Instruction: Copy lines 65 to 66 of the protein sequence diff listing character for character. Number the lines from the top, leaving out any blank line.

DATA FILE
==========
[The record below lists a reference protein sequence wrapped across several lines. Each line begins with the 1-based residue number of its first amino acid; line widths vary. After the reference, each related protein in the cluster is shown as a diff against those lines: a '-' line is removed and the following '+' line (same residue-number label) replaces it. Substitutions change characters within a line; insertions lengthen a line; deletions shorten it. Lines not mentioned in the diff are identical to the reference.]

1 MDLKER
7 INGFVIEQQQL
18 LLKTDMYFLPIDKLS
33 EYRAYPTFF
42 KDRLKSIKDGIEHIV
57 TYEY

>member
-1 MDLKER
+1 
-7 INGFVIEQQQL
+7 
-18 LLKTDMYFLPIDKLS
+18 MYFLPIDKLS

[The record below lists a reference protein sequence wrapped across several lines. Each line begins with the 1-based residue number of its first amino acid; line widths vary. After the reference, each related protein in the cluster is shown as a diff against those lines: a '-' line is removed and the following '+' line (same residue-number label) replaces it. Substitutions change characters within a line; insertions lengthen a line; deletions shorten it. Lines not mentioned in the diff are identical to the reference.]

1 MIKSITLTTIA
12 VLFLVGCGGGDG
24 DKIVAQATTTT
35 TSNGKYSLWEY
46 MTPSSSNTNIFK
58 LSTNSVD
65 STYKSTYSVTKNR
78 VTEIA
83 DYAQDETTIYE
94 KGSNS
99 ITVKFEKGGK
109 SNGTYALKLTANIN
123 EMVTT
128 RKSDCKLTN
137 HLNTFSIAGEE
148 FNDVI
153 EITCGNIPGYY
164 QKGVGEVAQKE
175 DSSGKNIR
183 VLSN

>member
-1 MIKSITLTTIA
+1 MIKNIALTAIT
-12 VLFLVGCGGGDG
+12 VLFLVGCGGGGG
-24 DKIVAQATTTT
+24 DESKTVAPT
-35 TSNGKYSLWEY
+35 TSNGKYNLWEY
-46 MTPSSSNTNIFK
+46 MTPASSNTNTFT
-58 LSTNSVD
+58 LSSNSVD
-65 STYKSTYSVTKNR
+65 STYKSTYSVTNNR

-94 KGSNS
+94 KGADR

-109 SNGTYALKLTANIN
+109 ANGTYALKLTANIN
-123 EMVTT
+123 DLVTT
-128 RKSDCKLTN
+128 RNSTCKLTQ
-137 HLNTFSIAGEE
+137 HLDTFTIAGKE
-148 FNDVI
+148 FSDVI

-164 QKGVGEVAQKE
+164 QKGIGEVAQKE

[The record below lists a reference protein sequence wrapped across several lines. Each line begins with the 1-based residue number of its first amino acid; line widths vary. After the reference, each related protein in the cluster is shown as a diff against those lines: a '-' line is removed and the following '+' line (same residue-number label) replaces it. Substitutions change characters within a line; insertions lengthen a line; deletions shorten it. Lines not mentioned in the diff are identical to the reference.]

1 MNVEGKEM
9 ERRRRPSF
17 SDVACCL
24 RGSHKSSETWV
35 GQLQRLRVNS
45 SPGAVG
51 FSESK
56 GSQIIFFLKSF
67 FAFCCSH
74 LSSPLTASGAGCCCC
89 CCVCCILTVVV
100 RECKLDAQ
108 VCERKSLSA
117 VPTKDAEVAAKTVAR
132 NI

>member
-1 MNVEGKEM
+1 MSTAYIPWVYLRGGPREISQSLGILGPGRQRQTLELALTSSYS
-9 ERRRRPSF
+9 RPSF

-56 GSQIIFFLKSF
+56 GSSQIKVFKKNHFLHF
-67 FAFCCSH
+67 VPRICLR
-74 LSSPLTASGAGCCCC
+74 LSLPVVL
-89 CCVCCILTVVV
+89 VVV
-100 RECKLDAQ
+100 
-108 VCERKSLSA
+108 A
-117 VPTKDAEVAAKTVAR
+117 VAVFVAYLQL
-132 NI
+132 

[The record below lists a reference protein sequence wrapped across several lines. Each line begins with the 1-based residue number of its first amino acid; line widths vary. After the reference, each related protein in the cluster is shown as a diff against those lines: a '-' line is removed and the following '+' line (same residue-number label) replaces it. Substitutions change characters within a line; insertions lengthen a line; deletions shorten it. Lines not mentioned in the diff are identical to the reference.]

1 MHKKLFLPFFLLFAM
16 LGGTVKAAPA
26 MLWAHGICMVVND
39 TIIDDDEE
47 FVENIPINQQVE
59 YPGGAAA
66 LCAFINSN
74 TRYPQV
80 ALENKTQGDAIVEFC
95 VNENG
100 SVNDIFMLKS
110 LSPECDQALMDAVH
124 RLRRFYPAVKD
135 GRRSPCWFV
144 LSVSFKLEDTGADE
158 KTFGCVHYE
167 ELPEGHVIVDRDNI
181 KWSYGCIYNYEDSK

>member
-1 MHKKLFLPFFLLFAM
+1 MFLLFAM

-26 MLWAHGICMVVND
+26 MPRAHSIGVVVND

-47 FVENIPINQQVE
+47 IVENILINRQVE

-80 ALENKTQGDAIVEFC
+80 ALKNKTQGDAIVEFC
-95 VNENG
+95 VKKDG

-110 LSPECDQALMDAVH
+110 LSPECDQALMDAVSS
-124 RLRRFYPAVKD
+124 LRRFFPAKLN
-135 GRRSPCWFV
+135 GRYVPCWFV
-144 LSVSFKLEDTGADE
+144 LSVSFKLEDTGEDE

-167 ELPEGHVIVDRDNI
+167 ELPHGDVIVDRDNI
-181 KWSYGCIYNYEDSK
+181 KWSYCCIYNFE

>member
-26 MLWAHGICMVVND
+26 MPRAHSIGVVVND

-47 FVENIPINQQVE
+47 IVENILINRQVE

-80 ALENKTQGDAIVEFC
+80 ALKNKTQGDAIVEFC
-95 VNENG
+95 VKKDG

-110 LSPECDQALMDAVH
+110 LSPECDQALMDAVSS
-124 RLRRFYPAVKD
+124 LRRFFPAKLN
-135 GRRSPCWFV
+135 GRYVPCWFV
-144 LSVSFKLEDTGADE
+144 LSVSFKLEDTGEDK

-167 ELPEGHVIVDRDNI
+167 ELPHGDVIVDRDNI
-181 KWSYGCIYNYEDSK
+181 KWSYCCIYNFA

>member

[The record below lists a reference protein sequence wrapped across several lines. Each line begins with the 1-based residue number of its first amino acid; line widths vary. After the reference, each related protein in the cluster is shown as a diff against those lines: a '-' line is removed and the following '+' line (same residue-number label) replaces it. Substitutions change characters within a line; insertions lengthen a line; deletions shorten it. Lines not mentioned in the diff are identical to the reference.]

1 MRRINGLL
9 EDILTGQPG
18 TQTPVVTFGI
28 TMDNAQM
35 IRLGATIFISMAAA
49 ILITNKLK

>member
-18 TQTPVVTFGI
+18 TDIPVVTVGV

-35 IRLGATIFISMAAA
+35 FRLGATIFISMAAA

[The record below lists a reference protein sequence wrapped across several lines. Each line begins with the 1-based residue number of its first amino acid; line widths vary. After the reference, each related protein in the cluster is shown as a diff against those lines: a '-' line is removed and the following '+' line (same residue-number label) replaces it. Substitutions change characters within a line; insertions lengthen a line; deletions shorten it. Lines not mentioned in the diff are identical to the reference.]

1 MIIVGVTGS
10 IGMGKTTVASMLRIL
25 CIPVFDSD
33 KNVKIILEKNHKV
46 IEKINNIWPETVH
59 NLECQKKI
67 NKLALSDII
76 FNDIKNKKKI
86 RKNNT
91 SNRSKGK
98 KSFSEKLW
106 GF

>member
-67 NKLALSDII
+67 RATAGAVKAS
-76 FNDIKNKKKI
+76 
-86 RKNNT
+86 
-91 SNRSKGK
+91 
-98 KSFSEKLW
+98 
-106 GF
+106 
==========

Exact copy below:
[The record below lists a reference protein sequence wrapped across several lines. Each line begins with the 1-based residue number of its first amino acid; line widths vary. After the reference, each related protein in the cluster is shown as a diff against those lines: a '-' line is removed and the following '+' line (same residue-number label) replaces it. Substitutions change characters within a line; insertions lengthen a line; deletions shorten it. Lines not mentioned in the diff are identical to the reference.]

1 MNVEGKEM